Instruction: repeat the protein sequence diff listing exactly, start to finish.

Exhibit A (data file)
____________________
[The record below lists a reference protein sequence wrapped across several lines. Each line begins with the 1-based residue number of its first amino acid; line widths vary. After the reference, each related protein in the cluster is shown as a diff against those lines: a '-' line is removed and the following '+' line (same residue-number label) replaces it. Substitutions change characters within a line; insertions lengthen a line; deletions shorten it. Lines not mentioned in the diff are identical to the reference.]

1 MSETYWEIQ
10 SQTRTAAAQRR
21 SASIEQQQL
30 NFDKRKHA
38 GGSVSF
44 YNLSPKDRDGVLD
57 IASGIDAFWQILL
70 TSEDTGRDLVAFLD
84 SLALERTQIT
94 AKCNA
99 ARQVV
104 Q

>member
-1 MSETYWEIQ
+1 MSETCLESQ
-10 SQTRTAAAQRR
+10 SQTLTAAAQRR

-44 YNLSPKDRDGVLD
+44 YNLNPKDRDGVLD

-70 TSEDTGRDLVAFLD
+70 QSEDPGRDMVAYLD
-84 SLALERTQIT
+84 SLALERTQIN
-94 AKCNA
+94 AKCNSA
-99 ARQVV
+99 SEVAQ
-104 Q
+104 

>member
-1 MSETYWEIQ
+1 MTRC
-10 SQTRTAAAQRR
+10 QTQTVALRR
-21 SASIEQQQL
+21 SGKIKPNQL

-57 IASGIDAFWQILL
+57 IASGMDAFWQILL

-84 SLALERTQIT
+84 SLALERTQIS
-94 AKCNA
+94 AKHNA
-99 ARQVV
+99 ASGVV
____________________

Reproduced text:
[The record below lists a reference protein sequence wrapped across several lines. Each line begins with the 1-based residue number of its first amino acid; line widths vary. After the reference, each related protein in the cluster is shown as a diff against those lines: a '-' line is removed and the following '+' line (same residue-number label) replaces it. Substitutions change characters within a line; insertions lengthen a line; deletions shorten it. Lines not mentioned in the diff are identical to the reference.]

1 MSETYWEIQ
10 SQTRTAAAQRR
21 SASIEQQQL
30 NFDKRKHA
38 GGSVSF
44 YNLSPKDRDGVLD
57 IASGIDAFWQILL
70 TSEDTGRDLVAFLD
84 SLALERTQIT
94 AKCNA
99 ARQVV
104 Q

>member
-1 MSETYWEIQ
+1 MSETCLESQ
-10 SQTRTAAAQRR
+10 SQTLTAAAQRR

-44 YNLSPKDRDGVLD
+44 YNLNPKDRDGVLD

-70 TSEDTGRDLVAFLD
+70 QSEDPGRDMVAYLD
-84 SLALERTQIT
+84 SLALERTQIN
-94 AKCNA
+94 AKCNSA
-99 ARQVV
+99 SEVAQ
-104 Q
+104 

>member
-1 MSETYWEIQ
+1 MTRC
-10 SQTRTAAAQRR
+10 QTQTVALRR
-21 SASIEQQQL
+21 SGKIKPNQL

-57 IASGIDAFWQILL
+57 IASGMDAFWQILL

-84 SLALERTQIT
+84 SLALERTQIS
-94 AKCNA
+94 AKHNA
-99 ARQVV
+99 ASGVV